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Colo. shooting families listen to police testimony

This courtroom sketch shows Aurora Police Detective Matthew Ingui pointing to a large photograph of the inside of the Century 16 theater as he testifies at a preliminary hearing for suspected Aurora theater shooter James Holmes at preliminary hearing in district court in Centennial, Colo., on Monday.

This courtroom sketch shows Aurora Police Detective Matthew Ingui pointing to a large photograph of the inside of the Century 16 theater as he testifies at a preliminary hearing for suspected Aurora theater shooter James Holmes at preliminary hearing in district court in Centennial, Colo., on Monday. Photo by The Associated Press.

CENTENNIAL, Colo. (AP) — The officers struggled to hold back the tears as they recalled the Colorado theater shooting: discovering a 6-year-old girl without a pulse, trying to keep a wounded man from jumping out of a moving police car to go back for his 7-year-old daughter, screaming at a gunshot victim not to die.

“After I saw what I saw in the theater — horrific — I didn’t want anyone else to die,” said Officer Justin Grizzle, who ferried the wounded to the hospital.

A bearded, disheveled James Holmes, the man accused of going on the deadly rampage, didn’t appear to show any emotion as Grizzle and the other officers testified Monday in a packed courtroom as survivors and families of those who died watched quietly. At one point, a woman buried her head in her hands when an officer recalled finding the 6-year-old girl.

“He’s heartless. He really is. He has no emotion. He has no feeling. I don’t know anybody can live that way,” said Sam Soudani afterward. His 23-year-old daughter survived after being hit by shrapnel from an explosive device at the theater.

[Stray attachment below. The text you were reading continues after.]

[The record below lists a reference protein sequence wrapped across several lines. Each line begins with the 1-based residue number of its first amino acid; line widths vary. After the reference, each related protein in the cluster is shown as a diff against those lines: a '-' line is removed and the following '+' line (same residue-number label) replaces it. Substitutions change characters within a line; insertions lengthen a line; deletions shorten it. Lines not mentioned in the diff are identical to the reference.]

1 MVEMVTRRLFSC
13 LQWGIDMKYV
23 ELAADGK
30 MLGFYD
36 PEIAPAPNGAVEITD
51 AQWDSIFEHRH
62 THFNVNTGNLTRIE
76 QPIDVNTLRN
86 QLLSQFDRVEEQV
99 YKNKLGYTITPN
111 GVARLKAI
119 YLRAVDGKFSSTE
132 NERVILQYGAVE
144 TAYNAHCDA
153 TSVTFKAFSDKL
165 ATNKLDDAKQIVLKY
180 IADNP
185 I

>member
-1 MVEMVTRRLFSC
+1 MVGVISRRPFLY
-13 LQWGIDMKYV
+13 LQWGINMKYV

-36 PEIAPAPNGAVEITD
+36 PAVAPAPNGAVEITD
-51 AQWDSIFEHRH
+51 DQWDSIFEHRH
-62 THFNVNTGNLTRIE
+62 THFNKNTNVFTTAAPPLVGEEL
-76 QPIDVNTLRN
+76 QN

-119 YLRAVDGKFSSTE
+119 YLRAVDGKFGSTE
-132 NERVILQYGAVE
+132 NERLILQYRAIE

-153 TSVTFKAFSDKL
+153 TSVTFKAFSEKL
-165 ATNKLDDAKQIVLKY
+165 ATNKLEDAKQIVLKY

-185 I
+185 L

On the first day of a hearing that will determine whether there’s enough evidence to put Holmes on trial, the testimony brought back the raw emotions from the days following the July 20 attack at the suburban Denver theater that left 12 people dead and dozens wounded.

Any new details to emerge this week — including Holmes’ mental state — will come amid the discussion over an array of proposals, including tougher gun laws, better psychiatric care and the arming of teachers.

A district judge forbade attorneys and investigators from discussing the case publicly, and many court documents have been under seal.

On Monday, prosecutors called on the first responders to testify about the shooting at the midnight showing of the latest Batman movie, “The Dark Knight Rises,” in Aurora. Investigators say Holmes, wearing body armor, tossed two gas canisters into the packed theater and then opened fire.

When officers arrived, they saw people running out of the theater and trying to drive away. Others walked. Some of the wounded tried to crawl out.

Officers found Holmes standing next to his car. At first, Officer Jason Oviatt said, he thought Holmes was a policeman because of how he was dressed but then realized he was just standing there and not rushing toward the theater.

Oviatt pointed his gun at him, handcuffed him and searched him. He said he found two knives and a semi-automatic handgun on top of Holmes’ car. An ammunition clip fell out of his pocket and Oviatt found another on the ground. He said Holmes was dripping in sweat and his pupils were wide open.

Holmes volunteered that his apartment had been booby trapped, the officers said.

Holmes, now 25, is charged with more than 160 counts, including murder and attempted murder. The hearing will allow the judge to determine whether the prosecution’s case is strong enough to warrant a trial but it’s rare for a judge not to order a trial if a case gets this far.

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